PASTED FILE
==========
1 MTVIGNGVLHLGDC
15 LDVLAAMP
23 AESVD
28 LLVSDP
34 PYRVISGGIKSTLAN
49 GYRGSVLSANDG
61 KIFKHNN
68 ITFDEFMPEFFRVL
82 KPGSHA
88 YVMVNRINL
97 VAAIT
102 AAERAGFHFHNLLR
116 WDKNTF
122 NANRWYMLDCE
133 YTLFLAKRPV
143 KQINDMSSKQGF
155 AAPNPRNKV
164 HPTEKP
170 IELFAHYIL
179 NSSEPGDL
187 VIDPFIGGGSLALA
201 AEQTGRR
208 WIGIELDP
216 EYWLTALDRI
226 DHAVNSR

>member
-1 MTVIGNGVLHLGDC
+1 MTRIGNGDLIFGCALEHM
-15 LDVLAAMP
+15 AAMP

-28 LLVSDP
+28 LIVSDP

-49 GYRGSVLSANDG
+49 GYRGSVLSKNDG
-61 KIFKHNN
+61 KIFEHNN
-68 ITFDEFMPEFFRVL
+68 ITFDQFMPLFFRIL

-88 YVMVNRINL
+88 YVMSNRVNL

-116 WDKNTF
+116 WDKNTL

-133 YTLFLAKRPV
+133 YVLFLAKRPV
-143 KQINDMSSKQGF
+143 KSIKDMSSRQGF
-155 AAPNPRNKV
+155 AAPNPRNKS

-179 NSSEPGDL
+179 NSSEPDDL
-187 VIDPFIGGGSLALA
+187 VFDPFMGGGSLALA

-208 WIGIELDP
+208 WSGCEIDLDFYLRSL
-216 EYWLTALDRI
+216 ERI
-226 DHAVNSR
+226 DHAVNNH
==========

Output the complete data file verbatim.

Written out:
1 MTVIGNGVLHLGDC
15 LDVLAAMP
23 AESVD
28 LLVSDP
34 PYRVISGGIKSTLAN
49 GYRGSVLSANDG
61 KIFKHNN
68 ITFDEFMPEFFRVL
82 KPGSHA
88 YVMVNRINL
97 VAAIT
102 AAERAGFHFHNLLR
116 WDKNTF
122 NANRWYMLDCE
133 YTLFLAKRPV
143 KQINDMSSKQGF
155 AAPNPRNKV
164 HPTEKP
170 IELFAHYIL
179 NSSEPGDL
187 VIDPFIGGGSLALA
201 AEQTGRR
208 WIGIELDP
216 EYWLTALDRI
226 DHAVNSR

>member
-1 MTVIGNGVLHLGDC
+1 MTRIGNGDLIFGCALEHM
-15 LDVLAAMP
+15 AAMP

-28 LLVSDP
+28 LIVSDP

-49 GYRGSVLSANDG
+49 GYRGSVLSKNDG
-61 KIFKHNN
+61 KIFEHNN
-68 ITFDEFMPEFFRVL
+68 ITFDQFMPLFFRIL

-88 YVMVNRINL
+88 YVMSNRVNL

-116 WDKNTF
+116 WDKNTL

-133 YTLFLAKRPV
+133 YVLFLAKRPV
-143 KQINDMSSKQGF
+143 KSIKDMSSRQGF
-155 AAPNPRNKV
+155 AAPNPRNKS

-179 NSSEPGDL
+179 NSSEPDDL
-187 VIDPFIGGGSLALA
+187 VFDPFMGGGSLALA

-208 WIGIELDP
+208 WSGCEIDLDFYLRSL
-216 EYWLTALDRI
+216 ERI
-226 DHAVNSR
+226 DHAVNNH